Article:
Hope, I Came... by@astoundingstories
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Hope, I Came...

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I think I was first conscious of a queer calmness which had settled upon me, as though now I had withdrawn contact with the turmoil of our world! Something was gone, and in its place came a calmness. But that was a mere transition. It had passed in a moment. I stood trembling with eagerness, as I know Derek was trembling.

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Astounding Stories of Super-Science, January 1930, by Astounding Stories is part of HackerNoon’s Book Blog Post series. You can jump to any chapter in this book here. Phantoms of Reality - Chapter IV: "Hope, I Came...."

Astounding Stories of Super-Science, January 1930: Phantoms of Reality - CHAPTER IV. "Hope, I Came...."

I think I was first conscious of a queer calmness which had settled upon me, as though now I had withdrawn contact with the turmoil of our world! Something was gone, and in its place came a calmness. But that was a mere transition. It had passed in a moment. I stood trembling with eagerness, as I know Derek was trembling.

A radiant effulgence of light was around us, clarifying, growing. There was ground beneath our feet, and sky overhead. A rational landscape, strangely familiar. A physical world like my own, but, it seemed, with a new glory upon it. Nature, calmly serene.

I had thought we were standing in daylight. I saw now it was bright starlight. An evening, such as the evening we had just left in our own world. The starlight showed everything clearly. I could see a fair distance.

We stood at the top of a slight rise. I saw gentle, slightly undulating country. A brook nearby wound through a grove of trees and lost itself. Suddenly, with a shock, I realized how familiar this was! We stood facing what in New York City we call West. The contour of this land was familiar enough for me to identify it. A mile or so ahead lay a river; it shimmered in its valley, with cliffs on its further side. Near at hand the open country was dotted with trees and checkered with round patches of cultivated fields. And there were occasional habitations, low, oval houses of green thatch.

The faint flush of a recent sunset lay upon the landscape, mingled with the starlight. A road—a white ribbon in the starlight—wound over the countryside toward the river. Animals, strange of aspect, were slowly dragging carts. There were distant figures working in the fields.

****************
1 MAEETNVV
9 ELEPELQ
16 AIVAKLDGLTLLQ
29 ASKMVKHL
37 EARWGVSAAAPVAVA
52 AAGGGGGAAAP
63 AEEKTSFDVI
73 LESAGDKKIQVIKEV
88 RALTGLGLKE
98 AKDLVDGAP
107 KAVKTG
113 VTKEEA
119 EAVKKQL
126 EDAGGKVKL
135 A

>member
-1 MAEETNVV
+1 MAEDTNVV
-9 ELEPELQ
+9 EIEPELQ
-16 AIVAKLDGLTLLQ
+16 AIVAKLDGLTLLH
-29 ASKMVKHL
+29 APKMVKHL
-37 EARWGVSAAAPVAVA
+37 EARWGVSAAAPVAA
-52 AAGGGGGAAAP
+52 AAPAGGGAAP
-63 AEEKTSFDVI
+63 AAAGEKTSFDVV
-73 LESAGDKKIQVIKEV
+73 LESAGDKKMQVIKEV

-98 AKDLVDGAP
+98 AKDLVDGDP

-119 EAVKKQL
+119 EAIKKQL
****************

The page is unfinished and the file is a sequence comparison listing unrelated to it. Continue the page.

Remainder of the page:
A city lay ahead of us, set along this nearer bank of the river. A city! It seemed a primitive village. All was primitive, as though here might be some lost Indian tribe of our early ages. The people were picturesque, the field workers garbed in vivid colors. The flat little carts, slow moving, with broad-horned oxen.

This quiet village, drowsing beside the calm-flowing river, seemed all very normal. I could fancy that it was just after sundown of a quiet workday. There was a faint flush of pink upon everything: the glory of the sun just set. And as though to further my fancy, in the village by the river, like an angelus, a faint-toned bell was chiming.

We stood for a moment gazing silently. I felt wholly normal. A warm, pleasant wind fanned my hot face. The sense of lightness was gone. This was normality to me.

Derek murmured, "Hope was to meet me here."

And then we both saw her. She was coming toward us along the road. A slight, girlish figure, clothed in queerly vivid garments: a short jacket of blue cloth with wide-flowing sleeves, knee-length pantaloons of red, with tassels dangling from them, and a wide red sash about her waist. Pale golden hair was piled in a coil upon her head....

She was coming toward us along the edge of the road, from the direction of the city. She was only a few hundred feet from us when we first saw her, coming swiftly, furtively it seemed. A low pike fence bordered the road. She seemed to be shielding herself in the shadows beside it.

We stood waiting in the starlight. The nearest figures in the field and on the road were too far away to notice us. The girl advanced. Her white arm went up in a gesture, and Derek answered. She left the road, crossing the field toward us. As she came closer, I saw how very beautiful she was. A girl of eighteen, perhaps, a fantastic little figure with her vivid garments. The starlight illumined her white face, anxious, apprehensive, but eager.

"Derek!"

He said, "Hope, I came...."

I stood silently watching. Derek's arms went out, and the girl, with a little cry, came running forward and threw herself into them.

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Various. 2012. Astounding Stories of Super-Science, January 1930. Urbana, Illinois: Project Gutenberg. Retrieved May 2022 from https://www.gutenberg.org/files/41481/41481-h/41481-h.htm#Phantoms_of_Reality

This eBook is for the use of anyone anywhere at no cost and with almost no restrictions whatsoever. You may copy it, give it away or re-use it under the terms of the Project Gutenberg License included with this eBook or online at www.gutenberg.org, located at https://www.gutenberg.org/policy/license.html.

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